Siding: A Home Buyer’s Guide

Tingen ConstructionHomebuyer

A home’s siding – meaning its external walls – is the foundation of its aesthetic. In many ways it’s a symbol of your home, and is an easily recognized element that says “this place is mine.” But home siding is also diverse and requires upkeep and maintenance! Before you buy a home, know what its siding will need from you. Our guide below is not comprehensive, but covers most popular types of siding.


The familiar, horizontal stripes of vinyl siding are timeless and practical. Its durability, low cost, and wide range of color choices are the main ingredients behind its ubiquity. That said, the ubiquity can also make it seem a bit conventional, which could be a turn off for some.

Busy homeowners will appreciate vinyl’s low maintenance: just hose it off with a pressure washer and you’re good to go. Do be careful around it, as dents can occur from hailstorms or raucous kids.


Brick is classic for a reason: it’s warm, inviting, and beautiful. It’s also extremely durable and resistant to fire and insects, which lowers your home insurance costs!

Maintaining brick is equally easy: just an occasional wash will do the trick. Be mindful that the mortar can eventually break down, and replacement can be a bit frustrating. This is especially important for older homes.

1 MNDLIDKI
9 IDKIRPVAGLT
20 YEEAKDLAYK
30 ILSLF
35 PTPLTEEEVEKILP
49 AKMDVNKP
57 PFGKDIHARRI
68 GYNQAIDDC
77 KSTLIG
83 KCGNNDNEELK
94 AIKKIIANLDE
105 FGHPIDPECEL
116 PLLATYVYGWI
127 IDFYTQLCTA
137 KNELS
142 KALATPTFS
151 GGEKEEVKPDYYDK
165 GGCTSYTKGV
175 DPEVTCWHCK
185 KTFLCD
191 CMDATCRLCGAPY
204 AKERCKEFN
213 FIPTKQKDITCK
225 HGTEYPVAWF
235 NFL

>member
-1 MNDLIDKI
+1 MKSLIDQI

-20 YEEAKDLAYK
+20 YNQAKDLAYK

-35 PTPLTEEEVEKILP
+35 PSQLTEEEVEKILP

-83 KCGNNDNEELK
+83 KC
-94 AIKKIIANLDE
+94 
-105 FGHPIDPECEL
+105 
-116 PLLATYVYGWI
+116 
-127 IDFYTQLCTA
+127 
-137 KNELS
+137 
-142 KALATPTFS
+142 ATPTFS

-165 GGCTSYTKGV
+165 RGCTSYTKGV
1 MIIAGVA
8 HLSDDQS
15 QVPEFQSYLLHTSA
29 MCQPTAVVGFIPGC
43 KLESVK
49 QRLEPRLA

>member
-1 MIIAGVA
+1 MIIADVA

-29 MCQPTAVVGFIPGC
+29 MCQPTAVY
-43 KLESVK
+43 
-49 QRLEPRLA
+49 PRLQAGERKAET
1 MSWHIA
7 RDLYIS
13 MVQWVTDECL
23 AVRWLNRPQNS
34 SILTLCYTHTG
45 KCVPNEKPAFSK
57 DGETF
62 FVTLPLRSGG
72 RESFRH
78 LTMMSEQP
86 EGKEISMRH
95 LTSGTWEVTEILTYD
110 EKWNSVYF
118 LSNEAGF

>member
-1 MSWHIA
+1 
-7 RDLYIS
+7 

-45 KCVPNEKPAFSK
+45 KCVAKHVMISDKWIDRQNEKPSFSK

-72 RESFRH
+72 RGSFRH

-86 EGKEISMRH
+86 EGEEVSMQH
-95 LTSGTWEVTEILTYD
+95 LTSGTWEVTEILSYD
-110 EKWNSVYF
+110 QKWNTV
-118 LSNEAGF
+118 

The unique look of stucco is summery, airy, and bright, echoing the aesthetic of California or the American Southwest. It is reasonably durable, and resistant to rot and insects.

If you’re buying a stucco home, have your inspector take extra care around the foundation: if it shifts, stucco can easily crack. Its textured, bright surface shows dirt easily, and make sure you like the color: painting stucco is notoriously difficult.


Wood, like brick, is a quintessentially American look. It’s highly desired by many homeowners, especially for mountain retreats or heavily wooded lots. It’s also surprisingly energy efficient.

However, wood requires more maintenance than any other siding type! It must be restained every few years, and requires vigilant pest control to avoid becoming a buffet for termites. There’s also the obvious problem of fires.

Fiber Cement

Popular in newer mid-to-high end communities, fiber cement combines the look of wood siding with the durability of vinyl. The results are a beautiful, fire resistant, and overall reliable material.

Unfortunately, fiber cement does inherit some of wood’s maintenance characteristics. It needs to be repainted every so often, and chips can occur that require touch-ups.

Are you looking to buy a home in the North Carolina Triangle area? Contact Tingen Construction today and let’s build the home of your dreams.